By Laura Pearce
If you are a plaintiff in a personal injury lawsuit, your doctor is – and will be – one of the most influential people in your case.
He or she is not allowed to advocate (fight) for you – that is your lawyer’s job. But your doctor’s objective medical opinion does affect your lawsuit.
Let’s say you are injured in a car crash when another driver runs a red light and hits you within the intersection.
Shortly after your accident, your doctor identifies your injuries and gives you a diagnosis. He is also usually able to determine if the accident is what caused your injuries. “Causation” is relevant because if your injuries cannot be linked to the accident in any way, a lawsuit would be unsuccessful.
Throughout your recovery, your doctor will prescribe and recommend certain treatment for you in an effort to help you heal from your accident-caused injuries. Following her advice in this regard will not only improve your symptoms as much as possible, but it will show the defendant’s lawyer that you are making an effort to get better.
The plaintiff who wants financial compensation due to her injuries, but then ignores her doctor’s advice and fails to get the recommended treatment, can be seen as lazy, dishonest, and money-hungry. In short, she can be seen as unlikeable and unworthy of compensation. She can even be accused of causing her injuries to worsen by not following her doctor’s advice. The plaintiff can only be paid money for injuries caused by the defendant.
Throughout your lawsuit, your lawyer will obtain updated medical records from your doctor. Your lawyer will review these records and will most likely give a copy to the defendant’s lawyer.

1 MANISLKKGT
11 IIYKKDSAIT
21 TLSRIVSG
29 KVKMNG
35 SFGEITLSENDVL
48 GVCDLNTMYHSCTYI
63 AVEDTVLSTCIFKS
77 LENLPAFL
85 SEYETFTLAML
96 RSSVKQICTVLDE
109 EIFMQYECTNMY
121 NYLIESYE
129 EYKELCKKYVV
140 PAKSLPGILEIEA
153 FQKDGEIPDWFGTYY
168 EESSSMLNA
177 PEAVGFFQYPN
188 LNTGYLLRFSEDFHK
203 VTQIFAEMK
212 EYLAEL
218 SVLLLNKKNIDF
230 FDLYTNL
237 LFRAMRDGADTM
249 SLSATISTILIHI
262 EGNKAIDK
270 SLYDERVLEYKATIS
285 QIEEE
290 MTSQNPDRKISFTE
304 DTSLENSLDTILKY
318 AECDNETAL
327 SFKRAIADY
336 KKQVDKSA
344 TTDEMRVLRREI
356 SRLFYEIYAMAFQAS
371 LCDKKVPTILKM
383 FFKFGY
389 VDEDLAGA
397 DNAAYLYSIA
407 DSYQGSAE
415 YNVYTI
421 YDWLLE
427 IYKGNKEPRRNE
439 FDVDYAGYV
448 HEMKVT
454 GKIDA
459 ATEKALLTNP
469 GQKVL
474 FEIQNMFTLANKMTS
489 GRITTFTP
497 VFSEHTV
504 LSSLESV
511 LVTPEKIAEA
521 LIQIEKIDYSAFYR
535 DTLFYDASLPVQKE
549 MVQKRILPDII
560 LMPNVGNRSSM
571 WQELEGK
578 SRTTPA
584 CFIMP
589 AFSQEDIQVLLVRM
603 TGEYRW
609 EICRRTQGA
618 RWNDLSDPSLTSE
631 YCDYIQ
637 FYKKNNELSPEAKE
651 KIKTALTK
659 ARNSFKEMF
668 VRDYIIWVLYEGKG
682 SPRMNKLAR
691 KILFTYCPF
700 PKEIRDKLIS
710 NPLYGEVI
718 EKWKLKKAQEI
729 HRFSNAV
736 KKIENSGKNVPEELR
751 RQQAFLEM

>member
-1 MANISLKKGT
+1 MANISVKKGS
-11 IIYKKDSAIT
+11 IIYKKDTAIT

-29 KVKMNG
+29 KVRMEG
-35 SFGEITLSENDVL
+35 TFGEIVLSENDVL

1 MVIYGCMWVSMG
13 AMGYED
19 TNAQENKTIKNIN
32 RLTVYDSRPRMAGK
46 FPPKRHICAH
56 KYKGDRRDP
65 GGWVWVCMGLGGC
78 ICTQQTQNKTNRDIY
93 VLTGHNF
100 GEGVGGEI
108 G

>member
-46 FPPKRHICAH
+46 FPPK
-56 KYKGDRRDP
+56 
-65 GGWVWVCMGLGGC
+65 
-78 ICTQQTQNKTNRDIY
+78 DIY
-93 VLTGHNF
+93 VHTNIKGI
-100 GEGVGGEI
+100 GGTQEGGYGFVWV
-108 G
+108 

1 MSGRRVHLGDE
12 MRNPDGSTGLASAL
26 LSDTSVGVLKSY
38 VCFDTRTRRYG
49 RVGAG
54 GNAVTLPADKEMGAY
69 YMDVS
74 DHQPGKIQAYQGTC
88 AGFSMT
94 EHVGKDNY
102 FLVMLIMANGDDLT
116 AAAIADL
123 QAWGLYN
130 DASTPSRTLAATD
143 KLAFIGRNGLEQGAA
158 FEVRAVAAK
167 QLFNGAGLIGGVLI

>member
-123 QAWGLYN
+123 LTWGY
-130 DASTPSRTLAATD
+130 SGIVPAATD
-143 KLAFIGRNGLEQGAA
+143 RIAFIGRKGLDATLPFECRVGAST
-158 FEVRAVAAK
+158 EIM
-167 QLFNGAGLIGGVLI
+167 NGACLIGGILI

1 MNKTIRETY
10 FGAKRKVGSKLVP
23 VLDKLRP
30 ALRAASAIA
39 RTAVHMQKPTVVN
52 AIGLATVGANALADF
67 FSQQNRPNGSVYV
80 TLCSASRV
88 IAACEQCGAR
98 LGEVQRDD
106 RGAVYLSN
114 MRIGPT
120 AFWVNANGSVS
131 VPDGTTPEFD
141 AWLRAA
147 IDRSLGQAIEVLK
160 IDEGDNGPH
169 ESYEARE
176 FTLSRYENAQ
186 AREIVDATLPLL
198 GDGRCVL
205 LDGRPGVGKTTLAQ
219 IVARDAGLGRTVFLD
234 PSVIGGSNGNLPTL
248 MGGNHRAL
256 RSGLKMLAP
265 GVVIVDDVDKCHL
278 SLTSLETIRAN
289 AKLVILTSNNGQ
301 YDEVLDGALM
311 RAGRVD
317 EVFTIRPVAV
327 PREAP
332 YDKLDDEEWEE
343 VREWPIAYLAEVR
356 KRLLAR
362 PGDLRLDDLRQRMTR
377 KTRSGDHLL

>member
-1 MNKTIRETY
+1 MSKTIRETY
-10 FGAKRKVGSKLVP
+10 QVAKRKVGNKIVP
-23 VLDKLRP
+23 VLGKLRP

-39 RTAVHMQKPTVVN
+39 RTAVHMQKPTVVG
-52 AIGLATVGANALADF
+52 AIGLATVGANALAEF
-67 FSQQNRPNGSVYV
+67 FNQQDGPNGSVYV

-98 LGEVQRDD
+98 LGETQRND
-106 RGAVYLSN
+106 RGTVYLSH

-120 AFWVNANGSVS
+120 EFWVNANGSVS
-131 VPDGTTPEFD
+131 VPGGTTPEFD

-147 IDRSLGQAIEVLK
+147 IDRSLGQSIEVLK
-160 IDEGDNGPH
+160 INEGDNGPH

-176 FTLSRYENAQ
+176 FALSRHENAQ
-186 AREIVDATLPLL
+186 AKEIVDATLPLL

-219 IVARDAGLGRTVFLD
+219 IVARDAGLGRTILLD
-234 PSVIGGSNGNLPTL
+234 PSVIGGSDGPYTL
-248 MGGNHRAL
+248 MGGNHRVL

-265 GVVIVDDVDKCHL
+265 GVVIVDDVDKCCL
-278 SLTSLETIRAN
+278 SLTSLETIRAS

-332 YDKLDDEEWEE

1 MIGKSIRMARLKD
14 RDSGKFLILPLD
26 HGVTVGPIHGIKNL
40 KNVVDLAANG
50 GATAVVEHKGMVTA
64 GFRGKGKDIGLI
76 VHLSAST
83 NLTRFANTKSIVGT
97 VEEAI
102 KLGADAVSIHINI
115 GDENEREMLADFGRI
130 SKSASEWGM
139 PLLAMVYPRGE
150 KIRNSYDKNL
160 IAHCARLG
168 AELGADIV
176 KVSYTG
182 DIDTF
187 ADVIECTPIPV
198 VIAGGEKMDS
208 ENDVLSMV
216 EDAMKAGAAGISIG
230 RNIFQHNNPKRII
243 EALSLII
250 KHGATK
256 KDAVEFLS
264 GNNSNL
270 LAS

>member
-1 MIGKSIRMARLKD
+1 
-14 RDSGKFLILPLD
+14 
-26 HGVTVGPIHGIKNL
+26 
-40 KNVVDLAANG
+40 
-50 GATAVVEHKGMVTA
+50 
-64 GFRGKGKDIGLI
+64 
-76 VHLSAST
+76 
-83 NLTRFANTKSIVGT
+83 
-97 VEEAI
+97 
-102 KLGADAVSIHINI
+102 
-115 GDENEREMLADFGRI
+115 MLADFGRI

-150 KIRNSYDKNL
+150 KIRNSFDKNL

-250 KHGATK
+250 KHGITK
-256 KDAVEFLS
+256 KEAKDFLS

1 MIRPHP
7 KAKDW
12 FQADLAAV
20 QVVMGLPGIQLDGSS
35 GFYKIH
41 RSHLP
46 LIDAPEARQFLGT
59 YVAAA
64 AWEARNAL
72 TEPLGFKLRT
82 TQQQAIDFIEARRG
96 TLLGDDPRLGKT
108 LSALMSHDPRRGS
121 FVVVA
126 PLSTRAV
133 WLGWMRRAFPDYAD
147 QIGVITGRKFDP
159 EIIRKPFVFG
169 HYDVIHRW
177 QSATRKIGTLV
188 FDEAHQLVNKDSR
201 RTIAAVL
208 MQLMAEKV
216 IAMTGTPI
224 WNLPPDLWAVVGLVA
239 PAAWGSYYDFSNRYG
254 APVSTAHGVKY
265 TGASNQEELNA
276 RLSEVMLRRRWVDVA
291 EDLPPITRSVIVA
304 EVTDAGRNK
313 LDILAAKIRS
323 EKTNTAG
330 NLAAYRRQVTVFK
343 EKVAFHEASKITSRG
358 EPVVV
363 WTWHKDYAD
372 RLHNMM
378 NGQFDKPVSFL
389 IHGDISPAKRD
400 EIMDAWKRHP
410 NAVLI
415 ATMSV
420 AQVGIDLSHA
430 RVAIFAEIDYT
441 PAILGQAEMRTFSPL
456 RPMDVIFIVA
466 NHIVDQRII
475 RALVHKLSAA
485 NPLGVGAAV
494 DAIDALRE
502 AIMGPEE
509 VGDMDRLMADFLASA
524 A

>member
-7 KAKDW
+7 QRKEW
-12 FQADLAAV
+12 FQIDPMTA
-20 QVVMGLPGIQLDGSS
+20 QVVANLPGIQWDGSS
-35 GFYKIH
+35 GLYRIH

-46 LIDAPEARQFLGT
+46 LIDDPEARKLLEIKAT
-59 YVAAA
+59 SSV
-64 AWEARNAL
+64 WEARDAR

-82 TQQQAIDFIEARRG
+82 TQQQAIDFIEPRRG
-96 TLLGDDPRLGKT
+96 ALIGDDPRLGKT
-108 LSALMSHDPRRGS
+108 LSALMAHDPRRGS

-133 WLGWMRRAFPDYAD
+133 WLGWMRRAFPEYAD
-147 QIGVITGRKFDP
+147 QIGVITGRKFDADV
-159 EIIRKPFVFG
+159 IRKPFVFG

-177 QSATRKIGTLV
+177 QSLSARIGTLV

Once you have reached a plateau in your recovery, meaning that you are not likely to improve any further, your lawyer will ask your doctor for his opinion on your prognosis.
The prognosis will typically entail your doctor’s opinion on how your injuries will impact the rest of your life: Will you have chronic pain? Can you return to work? Are you able to play sports again? Are there certain restrictions that you have, such as no lifting, bending, or squatting? Will you need lifelong nursing care because of your accident-caused injuries? Have your injuries forced you to depend on any assistive devices, such as a cane, a wheelchair, a raised toilet seat, or any electronic aids?
Your doctor usually provides her opinion in the form of a “medical-legal” report. Your lawyer will give a copy of this report to the defendant’s lawyer. Once your lawyer knows your prognosis, he is able to realistically estimate how much it will cost to compensate you for your accident-caused injuries and losses.
This article is not a substitute for legal advice. If you have any questions, please contact us at 519-946-4300.